What is Edurant (Riplivirine) Used For? Side Effects and Dosage
What is Edurant (Rilpivirine)?
Edurant, also referred to as Rilpivirine, is a medication used in the treatment of human immunodeficiency virus (HIV), the virus responsible for the development of acquired immunodeficiency syndrome (AIDS) in the human body. Edurant is a non-nucleoside reverse transcriptase inhibitor (NNRTI), a class of medications named for their ability to target the enzyme called reverse transcriptase, which is responsible for the replication of HIV in the body. First introduced to the pharmaceutical market in 2011 by the Belgian company Jannsen Pharmaceutica, it is part of a second generation of NNRTIs that are intended to have increased longevity and potency over their predecessors, with fewer side effects.
What is It Used For?
As discussed above, Edurant is meant for use in the treatment of individuals with HIV. Specifically, it is used to target HIV-1, or Type 1, the more infectious and most common type of the virus, accounting for approximately 95 percent of HIV infections worldwide. Edurant is used to treat patients who are treatment naïve, meaning they have not yet received any medications or treatments for their infection. Like all NNRTIs, it attaches itself to viral DNA chains and inhibits their replication, preventing the virus from spreading further and improving the patient’s immune system. Edurant is intended to be taken in combination with any one of a variety of other antiretroviral HIV medications, in order to maximize its efficacy.
How to Take This Medication
Edurant is available in the form of small, white, film-coated tablets ingested orally by swallowing the tablet whole. The tablets are typically available in a bottle of 30. To allow for maximum absorption, tablets should always be taken with a meal. As with many other medications, consumption of grapefruit, grapefruit juice, and products containing grapefruit should be avoided while taking Edurant, as these products have been observed to increase the risk of side effects. Tablets should not be taken if the expiry date on the packaging has passed.
Various side effects have been observed in patients taking Edurant. These range from mild, manageable symptoms to conditions requiring urgent medical attention. Prior to taking Edurant, prospective patients should consult with their health care provider regarding other medications being taken, as these may interact and increase the risk of severe side effects.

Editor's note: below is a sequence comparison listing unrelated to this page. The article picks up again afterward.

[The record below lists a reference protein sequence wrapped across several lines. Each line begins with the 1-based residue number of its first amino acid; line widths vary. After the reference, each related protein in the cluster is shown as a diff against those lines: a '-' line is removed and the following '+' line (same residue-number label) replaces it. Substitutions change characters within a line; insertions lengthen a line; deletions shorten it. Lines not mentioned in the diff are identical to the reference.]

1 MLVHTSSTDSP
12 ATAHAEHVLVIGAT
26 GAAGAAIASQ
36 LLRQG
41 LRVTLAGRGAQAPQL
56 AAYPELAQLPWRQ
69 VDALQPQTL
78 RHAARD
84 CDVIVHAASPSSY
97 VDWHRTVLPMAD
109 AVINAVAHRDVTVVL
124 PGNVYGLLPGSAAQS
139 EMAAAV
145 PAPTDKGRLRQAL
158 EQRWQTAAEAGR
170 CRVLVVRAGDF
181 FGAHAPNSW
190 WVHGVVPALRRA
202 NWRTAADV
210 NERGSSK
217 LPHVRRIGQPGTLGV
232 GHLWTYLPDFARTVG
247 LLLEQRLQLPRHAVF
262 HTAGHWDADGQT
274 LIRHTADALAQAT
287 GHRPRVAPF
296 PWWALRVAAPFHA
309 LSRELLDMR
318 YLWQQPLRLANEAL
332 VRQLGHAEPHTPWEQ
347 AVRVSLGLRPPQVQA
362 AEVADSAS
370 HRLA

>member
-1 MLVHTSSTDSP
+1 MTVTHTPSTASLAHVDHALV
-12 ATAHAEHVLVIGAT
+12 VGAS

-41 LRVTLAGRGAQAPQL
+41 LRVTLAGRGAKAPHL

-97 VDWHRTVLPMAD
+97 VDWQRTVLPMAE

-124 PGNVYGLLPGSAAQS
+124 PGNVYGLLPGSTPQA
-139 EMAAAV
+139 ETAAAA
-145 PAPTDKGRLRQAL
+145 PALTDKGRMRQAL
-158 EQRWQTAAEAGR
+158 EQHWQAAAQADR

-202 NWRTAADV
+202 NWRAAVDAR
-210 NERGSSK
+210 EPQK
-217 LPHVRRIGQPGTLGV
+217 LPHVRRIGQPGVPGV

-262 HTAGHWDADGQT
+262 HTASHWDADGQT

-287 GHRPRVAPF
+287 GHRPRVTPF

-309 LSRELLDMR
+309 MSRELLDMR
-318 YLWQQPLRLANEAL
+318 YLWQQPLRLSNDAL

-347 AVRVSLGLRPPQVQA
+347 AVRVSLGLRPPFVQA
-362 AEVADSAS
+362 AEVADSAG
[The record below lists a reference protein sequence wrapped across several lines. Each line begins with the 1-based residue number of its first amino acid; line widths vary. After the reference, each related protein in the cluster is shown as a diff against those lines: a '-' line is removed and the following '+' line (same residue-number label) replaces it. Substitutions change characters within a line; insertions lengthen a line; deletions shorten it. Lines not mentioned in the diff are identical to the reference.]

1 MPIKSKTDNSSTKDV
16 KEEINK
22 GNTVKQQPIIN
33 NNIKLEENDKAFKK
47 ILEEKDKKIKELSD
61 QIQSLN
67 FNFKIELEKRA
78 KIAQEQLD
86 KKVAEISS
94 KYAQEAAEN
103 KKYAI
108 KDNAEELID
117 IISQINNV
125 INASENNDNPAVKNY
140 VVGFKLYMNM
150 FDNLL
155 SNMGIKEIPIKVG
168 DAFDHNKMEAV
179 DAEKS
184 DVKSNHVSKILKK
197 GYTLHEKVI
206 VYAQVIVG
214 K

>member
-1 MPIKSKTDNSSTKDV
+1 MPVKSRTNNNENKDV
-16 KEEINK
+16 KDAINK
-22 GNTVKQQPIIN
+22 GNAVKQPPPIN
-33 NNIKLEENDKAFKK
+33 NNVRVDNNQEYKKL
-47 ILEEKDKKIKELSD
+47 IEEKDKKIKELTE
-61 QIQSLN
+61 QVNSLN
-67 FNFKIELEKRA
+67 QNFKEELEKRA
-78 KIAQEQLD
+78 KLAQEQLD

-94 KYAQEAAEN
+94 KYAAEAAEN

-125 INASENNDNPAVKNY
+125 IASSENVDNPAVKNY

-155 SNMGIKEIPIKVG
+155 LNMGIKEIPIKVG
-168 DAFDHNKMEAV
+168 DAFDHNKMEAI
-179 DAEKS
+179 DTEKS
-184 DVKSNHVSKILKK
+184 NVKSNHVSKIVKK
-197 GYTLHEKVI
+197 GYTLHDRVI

The following side effects have been observed more frequently:
- nausea and vomiting
- stomach pain
- changes in dreaming
The following side effects occur less frequently, but may require immediate medical attention:
- skin rash
- thoughts of suicide or harming oneself
- yellowing of the skin, nails, or eyes
- discoloring of urine or stool
- wheezing, coughing, or shortness of breath
It should also be noted that the safety of Edurant in individuals under the age of 17 has not yet been assessed. As such, individuals of this age group should avoid taking the medication. Recent studies have allowed for Edurant to be assessed as being safe for pregnant women; however, individuals of this group should be monitored closely throughout their pregnancy, as other medications may affect their viral load, a measure of the amount of HIV in an individual patient.
The standard dosage of Edurant for individuals weighing over 35 kg (77 lbs) is one 25 mg tablet daily. For those below 35 kg, the medication should not be taken. Patients should aim to take the tablet at the same time each day. In the event of a dose that has been missed by 12 hours or more, the tablet should not be taken, and the once-daily schedule should be resumed the following day. As discussed above, tablets should always be taken with or immediately following a meal, to aid in bodily absorption of the active ingredients. When Edurant is taken in conjunction with rifabutin (an antibiotic medication), the daily dose is intended to be increased from 25 mg to 50 mg and is to be taken with or immediately following a meal. Once rifabutin has ceased being administered, the dosage should drop back to 25 mg.